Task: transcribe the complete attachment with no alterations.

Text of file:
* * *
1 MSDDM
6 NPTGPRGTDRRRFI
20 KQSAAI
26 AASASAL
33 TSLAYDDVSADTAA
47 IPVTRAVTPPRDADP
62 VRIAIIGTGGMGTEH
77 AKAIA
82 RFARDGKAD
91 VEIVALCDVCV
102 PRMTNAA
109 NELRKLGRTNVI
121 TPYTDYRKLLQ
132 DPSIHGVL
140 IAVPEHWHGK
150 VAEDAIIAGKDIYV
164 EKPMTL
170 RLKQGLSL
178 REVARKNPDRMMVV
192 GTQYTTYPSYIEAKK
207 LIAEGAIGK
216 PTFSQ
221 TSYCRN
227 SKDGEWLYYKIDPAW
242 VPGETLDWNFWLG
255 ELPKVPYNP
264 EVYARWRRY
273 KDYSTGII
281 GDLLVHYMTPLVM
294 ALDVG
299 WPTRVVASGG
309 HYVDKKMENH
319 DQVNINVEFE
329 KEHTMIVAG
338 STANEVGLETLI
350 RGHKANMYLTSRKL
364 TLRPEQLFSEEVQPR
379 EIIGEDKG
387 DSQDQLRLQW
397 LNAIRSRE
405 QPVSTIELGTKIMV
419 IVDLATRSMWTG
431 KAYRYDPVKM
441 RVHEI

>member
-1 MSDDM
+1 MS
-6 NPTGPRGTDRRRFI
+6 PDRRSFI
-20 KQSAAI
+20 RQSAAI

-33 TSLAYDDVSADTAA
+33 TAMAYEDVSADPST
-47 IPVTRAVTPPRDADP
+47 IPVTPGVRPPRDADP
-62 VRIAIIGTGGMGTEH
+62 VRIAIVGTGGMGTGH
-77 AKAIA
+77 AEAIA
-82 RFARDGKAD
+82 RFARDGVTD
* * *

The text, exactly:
1 MSDDM
6 NPTGPRGTDRRRFI
20 KQSAAI
26 AASASAL
33 TSLAYDDVSADTAA
47 IPVTRAVTPPRDADP
62 VRIAIIGTGGMGTEH
77 AKAIA
82 RFARDGKAD
91 VEIVALCDVCV
102 PRMTNAA
109 NELRKLGRTNVI
121 TPYTDYRKLLQ
132 DPSIHGVL
140 IAVPEHWHGK
150 VAEDAIIAGKDIYV
164 EKPMTL
170 RLKQGLSL
178 REVARKNPDRMMVV
192 GTQYTTYPSYIEAKK
207 LIAEGAIGK
216 PTFSQ
221 TSYCRN
227 SKDGEWLYYKIDPAW
242 VPGETLDWNFWLG
255 ELPKVPYNP
264 EVYARWRRY
273 KDYSTGII
281 GDLLVHYMTPLVM
294 ALDVG
299 WPTRVVASGG
309 HYVDKKMENH
319 DQVNINVEFE
329 KEHTMIVAG
338 STANEVGLETLI
350 RGHKANMYLTSRKL
364 TLRPEQLFSEEVQPR
379 EIIGEDKG
387 DSQDQLRLQW
397 LNAIRSRE
405 QPVSTIELGTKIMV
419 IVDLATRSMWTG
431 KAYRYDPVKM
441 RVHEI

>member
-1 MSDDM
+1 MS
-6 NPTGPRGTDRRRFI
+6 PDRRSFI
-20 KQSAAI
+20 RQSAAI

-33 TSLAYDDVSADTAA
+33 TAMAYEDVSADPST
-47 IPVTRAVTPPRDADP
+47 IPVTPGVRPPRDADP
-62 VRIAIIGTGGMGTEH
+62 VRIAIVGTGGMGTGH
-77 AKAIA
+77 AEAIA
-82 RFARDGKAD
+82 RFARDGVTD